Annihilation is defined as "total destruction" or "complete obliteration" of a particular object. Annihilation of an atomic or subatomic particle, occurs when such a particle collides with its respective antiparticle. If a particle and its respective antiparticle are both tuned to the appropriate quantum states, then they annihilate each other and their "destruction" yields other particles; usually into particles elementary of other particles. Nothing can ever be "annihilated" physically, as stipulated by its definition, as this would break the Law of Conservation of Matter.
Instead, "annihlation" transforms matter into energy of some form, such as a radiation of photons. The energy is carried by force carriers; particles that can decay into other particles. As no true elementary particle has been found, experimentally or theoretically, annihilation can yield almost any type of energy or more elementary particles, instead of just photons, which is more generally believed to be a product of annihilation.
Examples of Annihilation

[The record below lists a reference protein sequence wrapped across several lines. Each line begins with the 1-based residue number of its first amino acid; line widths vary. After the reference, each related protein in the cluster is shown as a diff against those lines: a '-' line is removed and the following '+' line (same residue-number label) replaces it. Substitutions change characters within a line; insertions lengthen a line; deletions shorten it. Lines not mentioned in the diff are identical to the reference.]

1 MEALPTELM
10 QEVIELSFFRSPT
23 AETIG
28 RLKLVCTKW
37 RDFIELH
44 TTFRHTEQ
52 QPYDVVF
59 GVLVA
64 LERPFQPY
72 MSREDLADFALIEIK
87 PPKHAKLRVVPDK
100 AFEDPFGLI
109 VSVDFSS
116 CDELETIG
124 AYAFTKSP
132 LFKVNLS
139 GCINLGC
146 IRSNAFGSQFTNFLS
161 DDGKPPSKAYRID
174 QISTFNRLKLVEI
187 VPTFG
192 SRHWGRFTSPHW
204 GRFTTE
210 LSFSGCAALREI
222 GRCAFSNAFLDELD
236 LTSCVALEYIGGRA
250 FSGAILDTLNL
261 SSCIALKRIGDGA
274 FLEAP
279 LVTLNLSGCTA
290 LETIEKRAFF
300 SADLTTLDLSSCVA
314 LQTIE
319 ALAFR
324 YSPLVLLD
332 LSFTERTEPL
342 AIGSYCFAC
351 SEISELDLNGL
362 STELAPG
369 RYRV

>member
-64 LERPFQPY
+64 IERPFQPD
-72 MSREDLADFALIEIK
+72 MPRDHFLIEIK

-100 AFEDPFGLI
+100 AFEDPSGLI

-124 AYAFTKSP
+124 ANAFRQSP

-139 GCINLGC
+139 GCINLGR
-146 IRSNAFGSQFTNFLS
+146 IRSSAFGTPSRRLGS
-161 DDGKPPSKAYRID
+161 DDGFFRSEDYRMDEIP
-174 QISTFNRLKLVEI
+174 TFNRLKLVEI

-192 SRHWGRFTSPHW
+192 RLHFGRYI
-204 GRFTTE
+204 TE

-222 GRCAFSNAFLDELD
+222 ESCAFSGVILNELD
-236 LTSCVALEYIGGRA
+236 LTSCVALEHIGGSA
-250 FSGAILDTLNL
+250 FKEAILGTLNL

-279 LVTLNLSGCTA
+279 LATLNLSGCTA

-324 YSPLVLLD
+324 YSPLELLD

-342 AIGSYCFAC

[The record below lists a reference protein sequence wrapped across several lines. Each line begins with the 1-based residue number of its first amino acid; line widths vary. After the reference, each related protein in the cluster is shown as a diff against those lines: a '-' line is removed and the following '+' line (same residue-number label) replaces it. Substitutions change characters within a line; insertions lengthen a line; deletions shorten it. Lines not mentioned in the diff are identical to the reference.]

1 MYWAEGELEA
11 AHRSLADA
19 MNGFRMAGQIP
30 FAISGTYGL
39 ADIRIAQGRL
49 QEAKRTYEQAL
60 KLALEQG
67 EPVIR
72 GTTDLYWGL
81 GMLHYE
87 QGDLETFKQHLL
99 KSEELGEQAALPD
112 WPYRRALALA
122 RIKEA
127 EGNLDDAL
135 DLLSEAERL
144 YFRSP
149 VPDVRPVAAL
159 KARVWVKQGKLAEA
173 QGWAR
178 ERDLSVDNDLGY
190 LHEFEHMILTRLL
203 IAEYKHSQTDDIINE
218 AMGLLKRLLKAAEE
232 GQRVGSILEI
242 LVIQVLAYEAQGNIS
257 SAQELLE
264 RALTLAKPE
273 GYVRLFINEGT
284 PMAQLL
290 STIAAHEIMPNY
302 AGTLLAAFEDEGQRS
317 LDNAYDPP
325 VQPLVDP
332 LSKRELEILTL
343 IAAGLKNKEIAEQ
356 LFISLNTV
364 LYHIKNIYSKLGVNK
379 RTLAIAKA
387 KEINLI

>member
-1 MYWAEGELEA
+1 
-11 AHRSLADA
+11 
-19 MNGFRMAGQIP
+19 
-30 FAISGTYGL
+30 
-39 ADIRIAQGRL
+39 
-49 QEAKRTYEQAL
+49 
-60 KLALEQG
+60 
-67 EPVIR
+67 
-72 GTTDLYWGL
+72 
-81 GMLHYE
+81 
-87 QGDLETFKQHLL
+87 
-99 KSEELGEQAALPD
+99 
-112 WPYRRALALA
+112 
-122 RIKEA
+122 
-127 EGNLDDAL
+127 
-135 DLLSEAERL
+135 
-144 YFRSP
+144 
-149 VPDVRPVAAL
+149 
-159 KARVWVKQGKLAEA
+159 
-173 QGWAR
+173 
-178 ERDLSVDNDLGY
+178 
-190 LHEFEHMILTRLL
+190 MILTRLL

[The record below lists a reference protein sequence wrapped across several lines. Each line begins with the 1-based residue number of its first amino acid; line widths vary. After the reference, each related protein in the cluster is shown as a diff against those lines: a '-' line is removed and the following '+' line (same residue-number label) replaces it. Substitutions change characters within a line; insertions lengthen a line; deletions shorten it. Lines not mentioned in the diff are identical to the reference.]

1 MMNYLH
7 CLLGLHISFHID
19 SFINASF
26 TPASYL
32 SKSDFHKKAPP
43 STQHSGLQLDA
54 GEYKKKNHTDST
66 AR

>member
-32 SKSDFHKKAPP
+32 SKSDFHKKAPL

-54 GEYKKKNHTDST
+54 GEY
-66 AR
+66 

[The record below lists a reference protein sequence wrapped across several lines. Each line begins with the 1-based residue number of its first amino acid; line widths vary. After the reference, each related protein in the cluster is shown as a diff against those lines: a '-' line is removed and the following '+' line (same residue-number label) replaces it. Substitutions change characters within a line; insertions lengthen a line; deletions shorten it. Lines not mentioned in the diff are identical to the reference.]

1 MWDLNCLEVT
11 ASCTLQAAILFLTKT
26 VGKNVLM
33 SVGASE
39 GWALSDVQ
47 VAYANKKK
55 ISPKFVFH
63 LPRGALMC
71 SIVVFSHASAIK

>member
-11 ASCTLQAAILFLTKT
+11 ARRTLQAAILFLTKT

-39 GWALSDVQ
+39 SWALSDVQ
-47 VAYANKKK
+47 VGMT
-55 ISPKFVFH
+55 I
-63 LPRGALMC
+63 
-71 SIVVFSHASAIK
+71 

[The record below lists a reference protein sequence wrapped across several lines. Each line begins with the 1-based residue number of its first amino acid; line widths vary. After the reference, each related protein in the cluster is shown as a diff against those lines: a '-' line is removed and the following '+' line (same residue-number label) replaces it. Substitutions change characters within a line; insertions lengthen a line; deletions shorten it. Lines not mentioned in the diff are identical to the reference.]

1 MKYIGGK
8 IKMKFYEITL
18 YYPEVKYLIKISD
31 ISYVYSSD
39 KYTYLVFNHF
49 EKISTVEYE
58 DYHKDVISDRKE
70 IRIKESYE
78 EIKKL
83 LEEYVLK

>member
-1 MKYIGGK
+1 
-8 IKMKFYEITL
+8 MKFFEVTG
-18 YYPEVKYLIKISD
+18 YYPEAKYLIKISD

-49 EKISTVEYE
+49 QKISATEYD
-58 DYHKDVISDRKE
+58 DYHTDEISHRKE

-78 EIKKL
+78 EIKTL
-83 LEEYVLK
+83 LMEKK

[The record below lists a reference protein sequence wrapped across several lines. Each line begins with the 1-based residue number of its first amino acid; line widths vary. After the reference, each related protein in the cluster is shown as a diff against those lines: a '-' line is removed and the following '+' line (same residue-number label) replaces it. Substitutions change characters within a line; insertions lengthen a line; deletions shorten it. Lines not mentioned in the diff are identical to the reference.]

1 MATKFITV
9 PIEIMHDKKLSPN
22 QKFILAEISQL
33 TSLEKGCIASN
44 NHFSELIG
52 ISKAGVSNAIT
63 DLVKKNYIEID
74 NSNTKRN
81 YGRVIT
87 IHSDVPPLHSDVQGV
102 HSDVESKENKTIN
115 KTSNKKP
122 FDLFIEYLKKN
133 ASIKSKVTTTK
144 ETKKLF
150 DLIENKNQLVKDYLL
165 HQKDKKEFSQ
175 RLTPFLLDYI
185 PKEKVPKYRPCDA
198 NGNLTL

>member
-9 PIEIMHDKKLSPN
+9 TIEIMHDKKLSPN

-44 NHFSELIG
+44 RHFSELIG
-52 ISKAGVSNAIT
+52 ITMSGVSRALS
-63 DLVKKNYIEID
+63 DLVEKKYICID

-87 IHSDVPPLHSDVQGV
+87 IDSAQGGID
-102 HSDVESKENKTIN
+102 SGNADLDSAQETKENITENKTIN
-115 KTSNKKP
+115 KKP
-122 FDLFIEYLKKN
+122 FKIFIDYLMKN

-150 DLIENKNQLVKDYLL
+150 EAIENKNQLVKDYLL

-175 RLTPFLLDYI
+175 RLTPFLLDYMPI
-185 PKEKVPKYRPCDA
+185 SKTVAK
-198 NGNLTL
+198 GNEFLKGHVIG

- When an electron annihilates a positron (anti-electron), it yields gamma rays only, which are pure energy.
- When a proton annihilates an antiproton they produce gamma rays and a swarm of secondary particles, like pairs of top-anti-top quarks. The secondary particles will eventually decay into neutrinos and low-energy gamma rays. It is widely believed that neutrinos could have mass, implying that the p-p annihilation doesn't transform all the mass into energy.
Reactions such as e+ + e- → γ + γ (the two-photon annihilation of an electron-positron pair) is another example.
The single-photon annihilation of an electron-positron pair, e+ + e- → γ cannot occur because it is impossible to conserve energy and momentum together in this process. The reverse reaction is also impossible for this reason. However, in quantum field theory this process is allowed as an intermediate quantum state for times short enough that the violation of energy conservation can be accommodated by the uncertainty principle. This opens the way for virtual pair production or annihilation in which a one particle's quantum state may fluctuate into a two particle state and back again. These processes are important in the vacuum state and renormalization of a quantum field theory. It also opens the way for neutral particle mixing through processes such as the one pictured on the right: which is a complicated example of mass renormalization.